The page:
advertisement

Though Theodore Roosevelt was born near Gramercy Park in Manhattan (the only president to be born in New York City), he lived out on Long Island from 1885 until his death in 1919.

The Sagamore Hill country estate was Roosevelt's summer White House while he was in office. Prior to being elected president, Roosevelt served as Police Commissioner of New York City and Governor of New York state. After his death, the family continued living at Sagamore Hill -- a working farm -- until 1948.

The estate is in Oyster Bay, an affluent town on the North Shore of Long Island. If you're using a GPS to get here, enter 12 Sagamore Hill Road, Oyster Bay, NY, 11771

Things to Do

Your first priority should be to visit the Home itself. If you go in summer, note that the place is not air-conditioned. If it is unusually hot, they close off the third floor altogether.

The Queen Anne-style building offers mostly gloomy interiors and late 19th-century furniture. Roosevelt was famous for shooting scores of wild animals on his exhausting hunting safaris in Africa after his presidency. Expect to see several examples of taxidermy -- dozens of dead animals are scattered around the house, most of them being heads-only trophies hanging from the walls. There are a few fully-stuffed animals as well.

In addition to visiting the Home, you may wish to try the half-mile wooded loop trail that runs from the Old Orchard Museum to the Eel Creek salt marsh and the beach at Cold Spring Harbor. You can also check out the Old Orchard Museum here, visit the beach, or take ranger-led walks, including bird walks.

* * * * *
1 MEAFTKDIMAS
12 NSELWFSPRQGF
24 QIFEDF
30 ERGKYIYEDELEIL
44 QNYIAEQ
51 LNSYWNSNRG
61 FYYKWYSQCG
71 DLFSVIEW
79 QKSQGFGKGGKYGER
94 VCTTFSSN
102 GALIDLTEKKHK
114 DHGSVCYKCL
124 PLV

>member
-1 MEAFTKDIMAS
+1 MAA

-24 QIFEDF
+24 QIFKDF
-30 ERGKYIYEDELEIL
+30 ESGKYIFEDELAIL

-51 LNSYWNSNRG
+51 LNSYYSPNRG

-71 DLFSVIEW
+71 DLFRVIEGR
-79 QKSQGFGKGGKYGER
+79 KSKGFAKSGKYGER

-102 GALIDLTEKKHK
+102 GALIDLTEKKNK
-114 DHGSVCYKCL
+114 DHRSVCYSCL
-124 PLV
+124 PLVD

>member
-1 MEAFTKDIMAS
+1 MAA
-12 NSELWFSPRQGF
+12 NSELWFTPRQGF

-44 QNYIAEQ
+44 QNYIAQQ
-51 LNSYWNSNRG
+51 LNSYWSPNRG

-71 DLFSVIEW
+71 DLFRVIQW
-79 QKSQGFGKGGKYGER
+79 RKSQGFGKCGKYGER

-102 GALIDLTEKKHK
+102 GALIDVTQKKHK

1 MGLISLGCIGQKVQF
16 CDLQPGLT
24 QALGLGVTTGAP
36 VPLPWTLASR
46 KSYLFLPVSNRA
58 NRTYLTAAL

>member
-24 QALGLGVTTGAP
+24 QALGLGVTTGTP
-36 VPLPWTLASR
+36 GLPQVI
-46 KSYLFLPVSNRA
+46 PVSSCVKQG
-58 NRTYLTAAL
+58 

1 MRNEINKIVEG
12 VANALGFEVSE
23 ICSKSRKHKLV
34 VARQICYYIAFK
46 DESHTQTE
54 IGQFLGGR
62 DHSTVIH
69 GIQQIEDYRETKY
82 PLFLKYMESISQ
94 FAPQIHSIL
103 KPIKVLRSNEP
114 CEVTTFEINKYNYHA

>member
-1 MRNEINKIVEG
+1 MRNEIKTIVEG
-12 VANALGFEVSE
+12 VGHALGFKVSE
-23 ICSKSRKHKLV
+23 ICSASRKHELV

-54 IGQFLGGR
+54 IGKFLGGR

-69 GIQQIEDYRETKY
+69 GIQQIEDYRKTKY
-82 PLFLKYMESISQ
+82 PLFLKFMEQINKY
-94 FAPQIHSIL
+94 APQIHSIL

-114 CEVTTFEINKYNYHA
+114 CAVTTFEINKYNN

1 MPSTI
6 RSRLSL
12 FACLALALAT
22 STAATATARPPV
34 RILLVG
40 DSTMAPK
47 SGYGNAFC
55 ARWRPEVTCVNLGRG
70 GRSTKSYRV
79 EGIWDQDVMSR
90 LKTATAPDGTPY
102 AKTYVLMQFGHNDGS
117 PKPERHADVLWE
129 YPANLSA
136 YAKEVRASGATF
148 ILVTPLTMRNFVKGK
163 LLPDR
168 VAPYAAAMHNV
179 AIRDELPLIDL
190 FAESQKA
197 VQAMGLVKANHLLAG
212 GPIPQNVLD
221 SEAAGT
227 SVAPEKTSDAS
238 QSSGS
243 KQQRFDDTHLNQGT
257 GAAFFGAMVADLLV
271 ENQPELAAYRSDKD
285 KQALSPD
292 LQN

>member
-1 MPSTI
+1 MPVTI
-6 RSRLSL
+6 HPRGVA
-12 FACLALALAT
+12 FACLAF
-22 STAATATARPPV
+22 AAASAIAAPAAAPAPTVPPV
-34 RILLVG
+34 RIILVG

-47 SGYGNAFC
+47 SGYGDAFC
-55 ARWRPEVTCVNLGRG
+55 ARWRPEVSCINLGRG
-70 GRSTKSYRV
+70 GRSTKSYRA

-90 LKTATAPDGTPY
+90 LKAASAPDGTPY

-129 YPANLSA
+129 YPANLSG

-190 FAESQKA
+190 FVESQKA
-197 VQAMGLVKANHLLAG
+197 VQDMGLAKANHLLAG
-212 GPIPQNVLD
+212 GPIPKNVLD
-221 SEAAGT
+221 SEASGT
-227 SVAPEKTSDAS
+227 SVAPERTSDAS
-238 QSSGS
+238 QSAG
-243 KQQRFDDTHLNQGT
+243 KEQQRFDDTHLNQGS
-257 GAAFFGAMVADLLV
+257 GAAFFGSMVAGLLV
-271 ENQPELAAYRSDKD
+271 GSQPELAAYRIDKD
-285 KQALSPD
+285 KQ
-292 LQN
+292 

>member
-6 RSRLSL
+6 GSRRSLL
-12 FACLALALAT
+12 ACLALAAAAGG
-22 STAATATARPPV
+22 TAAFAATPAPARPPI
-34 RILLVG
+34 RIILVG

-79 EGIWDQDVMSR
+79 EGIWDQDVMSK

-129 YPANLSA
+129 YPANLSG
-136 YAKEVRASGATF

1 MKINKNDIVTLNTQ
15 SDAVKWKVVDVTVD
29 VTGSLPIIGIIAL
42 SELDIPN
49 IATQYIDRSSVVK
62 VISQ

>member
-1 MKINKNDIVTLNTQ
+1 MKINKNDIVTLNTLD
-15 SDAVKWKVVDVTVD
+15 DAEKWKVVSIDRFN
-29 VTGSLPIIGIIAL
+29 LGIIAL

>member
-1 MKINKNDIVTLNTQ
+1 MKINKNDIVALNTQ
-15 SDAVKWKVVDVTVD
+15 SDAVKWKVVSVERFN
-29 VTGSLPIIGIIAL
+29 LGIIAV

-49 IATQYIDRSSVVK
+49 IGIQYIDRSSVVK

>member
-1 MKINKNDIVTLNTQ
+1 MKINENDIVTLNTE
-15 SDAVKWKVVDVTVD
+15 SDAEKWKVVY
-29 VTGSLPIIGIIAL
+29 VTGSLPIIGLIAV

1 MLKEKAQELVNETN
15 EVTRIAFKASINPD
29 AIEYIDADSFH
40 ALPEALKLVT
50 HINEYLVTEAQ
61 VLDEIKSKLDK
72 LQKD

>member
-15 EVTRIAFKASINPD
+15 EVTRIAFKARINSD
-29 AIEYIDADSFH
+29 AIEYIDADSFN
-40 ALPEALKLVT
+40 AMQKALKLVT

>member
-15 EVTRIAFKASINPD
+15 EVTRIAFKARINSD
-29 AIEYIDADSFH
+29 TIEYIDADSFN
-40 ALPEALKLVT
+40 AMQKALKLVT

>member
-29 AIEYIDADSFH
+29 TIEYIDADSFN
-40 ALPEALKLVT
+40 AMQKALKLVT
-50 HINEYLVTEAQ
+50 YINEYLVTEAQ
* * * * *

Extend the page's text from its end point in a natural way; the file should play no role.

Children may wish to join the Junior Ranger program, which can be done here at Sagamore Hill.

Tours, Fees and Hours

Tours are operated Wednesdays through Sundays, every hour from 10am to 4pm. (Winter hours are observed until Memorial Day.) The Visitor Center is open the same days from 9am to 5pm. The 80-acre grounds are open daily from dawn to dusk. During the school year, if schools are closed for snow days, then so is Sagamore Hill, so be forewarned.

The admission fee to the Home is $5 for adults (kids 15 and younger free) and is by guided tour only. Each tour is limited to 14 people, first-come, first-served; no reservations. All other areas of the estate are open free of charge.

New in 2011

Work is continuing this year to rehabilitate the park's cultural landscape, including the farm field adjacent to the main parking lot and the west lawn near the home

Visitors

There were 55,149 visitors to the site in 2010.

Nearby Attractions

Roosevelt's gravesite is at Young's Memorial Cemetery (www.trgravesite.org) in Oyster Bay, just down the road from his home. Also worth seeing in the town is the Oyster Bay Historical Society, the Oyster Bay Railroad Museum, and not far away, the Planting Fields Arboretum State Historic Park.

The Theodore Roosevelt Sanctuary & Audubon Center (http://ny.audubon.org), also in Oyster Bay, was established in 1923 as the first Audubon Songbird Sanctuary in the nation.

More Info

Sagamore Hill National Historic Site (tel. 516/922-4788; www.nps.gov/sahi).

Get the latest from Sagamore Hills National Historic Site on Twitter and Facebook.

Talk with fellow Frommer's travelers on our Outdoor & Adventure Travel Forum.